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Alien: Covenant

May 19, 2017
Alien: Covenant

Five years ago, I wrote a glowing review of Ridley Scott’s Alien prequel, Prometheus. Then I found out that the tide of public opinion was squarely against me. Well, I stand behind my opinion that while it may have diverged from the xenomorph-heavy sci-fi/horror thriller that the series’ audiences had come to expect, it was the thematic equal of Aliens‘ meditations on motherhood.

Still, public opinion can only be ignored for so long. It’s no surprise that Alien: Covenant pulls back towards the earlier entries’ style, down to the return of the classic egg/facehugger/chestburster/xenomorph lifecycle. And, of course the connection between Prometheus‘ “deacon” aliens and the classic forms is fleshed-out, so to speak.

But in returning to a plot- and action-heavy form, Alien: Covenant renders itself thematically weaker than its predecessor. Rather than break new ground, it digs deeper into the same creator/created tensions as Prometheus did, but specifically focused on the Luciferian tragedy of David (Michael Fassbender). Created by man, but disdainful of his creator, David saw something darkly beautiful in the bioweapon the Engineers had left in their ship. And humanity had its own misgivings, stripping the threateningly creative impulses out of later models, like Walter (Fassbender again, using his “American” accent).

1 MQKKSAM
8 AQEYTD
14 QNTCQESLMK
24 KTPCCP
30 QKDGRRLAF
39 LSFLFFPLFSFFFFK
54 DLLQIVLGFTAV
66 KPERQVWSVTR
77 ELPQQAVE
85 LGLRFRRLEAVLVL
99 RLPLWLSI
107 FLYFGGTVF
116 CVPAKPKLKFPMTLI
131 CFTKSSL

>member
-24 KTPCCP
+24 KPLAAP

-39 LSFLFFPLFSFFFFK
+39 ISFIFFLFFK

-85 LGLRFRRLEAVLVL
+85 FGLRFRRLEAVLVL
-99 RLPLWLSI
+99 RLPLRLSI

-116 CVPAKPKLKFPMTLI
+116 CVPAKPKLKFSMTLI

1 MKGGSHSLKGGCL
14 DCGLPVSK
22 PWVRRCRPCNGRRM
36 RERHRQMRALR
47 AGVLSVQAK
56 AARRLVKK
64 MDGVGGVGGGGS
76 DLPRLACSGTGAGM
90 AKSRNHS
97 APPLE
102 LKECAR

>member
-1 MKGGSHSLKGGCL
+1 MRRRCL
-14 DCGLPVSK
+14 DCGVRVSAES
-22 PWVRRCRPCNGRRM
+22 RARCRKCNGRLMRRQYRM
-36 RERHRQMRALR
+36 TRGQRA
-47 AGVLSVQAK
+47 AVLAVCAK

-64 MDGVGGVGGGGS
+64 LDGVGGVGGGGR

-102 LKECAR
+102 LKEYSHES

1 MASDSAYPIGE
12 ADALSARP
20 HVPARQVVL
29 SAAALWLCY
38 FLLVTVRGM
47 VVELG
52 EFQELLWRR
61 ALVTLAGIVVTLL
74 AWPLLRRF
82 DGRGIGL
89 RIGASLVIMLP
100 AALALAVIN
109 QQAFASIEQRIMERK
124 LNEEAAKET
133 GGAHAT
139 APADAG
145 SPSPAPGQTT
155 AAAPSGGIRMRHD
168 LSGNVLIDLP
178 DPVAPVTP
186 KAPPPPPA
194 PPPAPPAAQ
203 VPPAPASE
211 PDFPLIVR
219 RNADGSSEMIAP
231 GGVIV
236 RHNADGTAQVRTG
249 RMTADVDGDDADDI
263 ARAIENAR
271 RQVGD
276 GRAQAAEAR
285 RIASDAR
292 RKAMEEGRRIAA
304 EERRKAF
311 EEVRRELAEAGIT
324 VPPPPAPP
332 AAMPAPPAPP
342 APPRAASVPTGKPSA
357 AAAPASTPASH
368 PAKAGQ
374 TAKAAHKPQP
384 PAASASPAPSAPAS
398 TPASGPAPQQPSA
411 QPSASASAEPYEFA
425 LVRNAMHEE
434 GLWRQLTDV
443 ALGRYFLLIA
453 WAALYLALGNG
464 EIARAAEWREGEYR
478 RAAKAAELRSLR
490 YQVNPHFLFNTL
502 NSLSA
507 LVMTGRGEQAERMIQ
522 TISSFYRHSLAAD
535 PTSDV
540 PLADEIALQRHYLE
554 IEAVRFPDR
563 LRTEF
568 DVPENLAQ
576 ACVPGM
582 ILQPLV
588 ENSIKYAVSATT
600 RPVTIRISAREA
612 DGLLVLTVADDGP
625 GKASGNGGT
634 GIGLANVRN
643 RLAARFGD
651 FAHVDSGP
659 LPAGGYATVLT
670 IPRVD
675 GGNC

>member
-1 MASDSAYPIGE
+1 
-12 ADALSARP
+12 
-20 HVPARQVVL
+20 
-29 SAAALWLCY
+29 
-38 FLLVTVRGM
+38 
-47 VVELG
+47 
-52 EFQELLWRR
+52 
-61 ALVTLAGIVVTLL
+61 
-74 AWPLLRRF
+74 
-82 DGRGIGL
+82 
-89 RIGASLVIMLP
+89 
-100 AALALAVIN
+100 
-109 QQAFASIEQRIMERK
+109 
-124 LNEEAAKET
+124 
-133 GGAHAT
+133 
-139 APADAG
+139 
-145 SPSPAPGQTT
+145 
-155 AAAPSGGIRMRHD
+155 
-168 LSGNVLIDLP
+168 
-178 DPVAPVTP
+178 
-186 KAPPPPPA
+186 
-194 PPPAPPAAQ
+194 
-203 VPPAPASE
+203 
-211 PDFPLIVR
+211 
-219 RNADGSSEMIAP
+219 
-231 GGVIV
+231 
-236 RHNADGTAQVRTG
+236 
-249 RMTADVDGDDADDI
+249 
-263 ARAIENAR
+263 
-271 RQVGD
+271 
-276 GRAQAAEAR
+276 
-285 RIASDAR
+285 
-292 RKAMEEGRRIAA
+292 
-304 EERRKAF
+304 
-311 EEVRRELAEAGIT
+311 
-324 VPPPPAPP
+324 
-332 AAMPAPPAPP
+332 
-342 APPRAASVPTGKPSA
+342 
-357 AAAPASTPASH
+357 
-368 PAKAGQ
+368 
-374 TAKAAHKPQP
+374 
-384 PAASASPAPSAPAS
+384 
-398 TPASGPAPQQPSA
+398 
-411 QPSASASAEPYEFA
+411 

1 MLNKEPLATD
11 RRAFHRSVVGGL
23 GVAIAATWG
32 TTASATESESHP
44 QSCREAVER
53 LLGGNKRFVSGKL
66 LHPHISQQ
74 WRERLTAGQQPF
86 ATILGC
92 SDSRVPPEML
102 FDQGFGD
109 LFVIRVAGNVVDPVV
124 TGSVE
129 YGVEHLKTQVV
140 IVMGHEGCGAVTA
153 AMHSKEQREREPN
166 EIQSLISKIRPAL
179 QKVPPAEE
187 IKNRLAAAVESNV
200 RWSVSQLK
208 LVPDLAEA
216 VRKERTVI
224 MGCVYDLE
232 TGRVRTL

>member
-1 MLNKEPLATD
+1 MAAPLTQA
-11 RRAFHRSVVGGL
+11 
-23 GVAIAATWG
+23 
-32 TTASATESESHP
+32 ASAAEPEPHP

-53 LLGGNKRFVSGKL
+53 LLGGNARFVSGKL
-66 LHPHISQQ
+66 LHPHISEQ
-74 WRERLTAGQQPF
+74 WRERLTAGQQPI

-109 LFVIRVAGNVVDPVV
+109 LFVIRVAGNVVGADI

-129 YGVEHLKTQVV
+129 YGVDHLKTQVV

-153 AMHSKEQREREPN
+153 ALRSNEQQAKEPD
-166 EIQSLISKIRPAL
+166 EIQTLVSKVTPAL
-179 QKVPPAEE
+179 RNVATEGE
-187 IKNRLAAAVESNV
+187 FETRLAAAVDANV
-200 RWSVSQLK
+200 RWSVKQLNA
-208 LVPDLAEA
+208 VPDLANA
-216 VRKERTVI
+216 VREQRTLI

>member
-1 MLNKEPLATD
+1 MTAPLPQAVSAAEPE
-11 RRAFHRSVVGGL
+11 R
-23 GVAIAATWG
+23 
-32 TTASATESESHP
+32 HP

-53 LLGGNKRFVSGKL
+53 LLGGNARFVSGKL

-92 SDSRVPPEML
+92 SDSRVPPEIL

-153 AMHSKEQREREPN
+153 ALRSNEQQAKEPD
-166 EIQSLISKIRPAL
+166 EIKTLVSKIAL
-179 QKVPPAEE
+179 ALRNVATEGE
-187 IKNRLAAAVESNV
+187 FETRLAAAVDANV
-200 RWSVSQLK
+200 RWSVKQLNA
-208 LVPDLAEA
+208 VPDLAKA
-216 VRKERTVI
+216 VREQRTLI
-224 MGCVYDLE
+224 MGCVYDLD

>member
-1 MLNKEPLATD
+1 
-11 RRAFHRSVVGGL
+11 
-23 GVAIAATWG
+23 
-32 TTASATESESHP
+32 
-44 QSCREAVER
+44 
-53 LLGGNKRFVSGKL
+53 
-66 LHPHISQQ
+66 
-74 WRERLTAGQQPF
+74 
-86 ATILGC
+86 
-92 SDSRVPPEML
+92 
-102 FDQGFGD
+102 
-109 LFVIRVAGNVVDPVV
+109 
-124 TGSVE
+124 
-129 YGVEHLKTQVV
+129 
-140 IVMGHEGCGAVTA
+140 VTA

Walter exists only to serve his masters’ purposes, like being the only one “awake” on a long-haul colonization mission. At least until an accident forces him to wake the crew. The captain (James Franco) doesn’t make it, leaving his wife, Dany (Katherine Waterston), distraught and depressed. The first mate, Christopher (Billy Crudup), takes command, though his reliance on his faith makes him an outlier in the group. He’s unsure of his position, and overcompensates in asserting his authority. When they pick up signals coming from a habitable planet mere weeks away — rather than the years it will take to reach their original destination — he decides to go with his gut and land there to check it out.

Of course, the planet is far from the paradise it seems. And by the time the crew come under attack, the mothership is held at bay by a huge storm. Not that chief pilot “Tennessee” (Danny McBride) will let that stop him forever. Fortunately, David shows up, having figured out how to survive the last ten years after the Engineers’ ship from the end of Prometheus landed here. Unfortunately, Dr. Shaw didn’t survive as well.

The dynamics here aren’t exactly difficult to suss out, and most of the turns are easy to predict. The biggest and most confusing flub comes with a flashback scene that only later is clarified as a memory of David’s rather than a story he’s telling the rest of the crew. If you want a haunted-house mystery like the first movie in the series was, this is no more the place to look than it is for philosophy.

In fairness, that’s not what it’s trying to deliver. What it wants to be is another thriller build around the lurid, Giger-inspired imagery that has defined the series since its inception. And in that effort it succeeds admirably. The alien world is gorgeously rendered, and the aliens themselves are fantastic. It may offer less to think about than other entries, but it’s no less a nightmare. And if that’s what you want out of an Alien movie, this may well satisfy you more than the one did.

Worth It: yes.
Bechdel-Wallace Test: pass.

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